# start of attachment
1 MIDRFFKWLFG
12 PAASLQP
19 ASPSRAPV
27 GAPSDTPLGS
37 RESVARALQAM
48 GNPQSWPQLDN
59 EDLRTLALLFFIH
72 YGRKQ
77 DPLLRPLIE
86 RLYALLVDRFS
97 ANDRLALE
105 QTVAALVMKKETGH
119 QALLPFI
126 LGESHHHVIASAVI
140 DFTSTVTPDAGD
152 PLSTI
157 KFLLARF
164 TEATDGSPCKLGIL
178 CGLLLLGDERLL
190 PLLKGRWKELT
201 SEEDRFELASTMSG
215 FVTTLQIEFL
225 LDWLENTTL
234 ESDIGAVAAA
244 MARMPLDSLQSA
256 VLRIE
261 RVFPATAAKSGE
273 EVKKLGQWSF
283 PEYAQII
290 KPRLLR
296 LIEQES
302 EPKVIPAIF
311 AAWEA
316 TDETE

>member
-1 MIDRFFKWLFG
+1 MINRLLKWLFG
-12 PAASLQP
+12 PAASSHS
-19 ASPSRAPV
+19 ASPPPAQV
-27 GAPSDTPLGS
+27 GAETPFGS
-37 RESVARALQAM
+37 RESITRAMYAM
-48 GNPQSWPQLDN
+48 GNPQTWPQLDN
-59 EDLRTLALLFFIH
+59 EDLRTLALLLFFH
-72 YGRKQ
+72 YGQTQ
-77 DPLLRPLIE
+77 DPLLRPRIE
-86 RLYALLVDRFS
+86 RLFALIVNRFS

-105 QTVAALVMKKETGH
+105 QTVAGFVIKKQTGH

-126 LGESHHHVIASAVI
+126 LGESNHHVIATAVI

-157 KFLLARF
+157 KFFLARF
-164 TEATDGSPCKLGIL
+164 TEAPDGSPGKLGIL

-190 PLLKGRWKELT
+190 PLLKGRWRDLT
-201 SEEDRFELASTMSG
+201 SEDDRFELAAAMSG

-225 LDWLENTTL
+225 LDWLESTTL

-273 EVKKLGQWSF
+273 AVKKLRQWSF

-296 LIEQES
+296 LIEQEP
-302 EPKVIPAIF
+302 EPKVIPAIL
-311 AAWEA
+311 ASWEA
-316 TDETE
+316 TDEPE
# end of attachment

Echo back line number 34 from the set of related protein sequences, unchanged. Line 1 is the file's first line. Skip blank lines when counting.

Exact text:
316 TDETE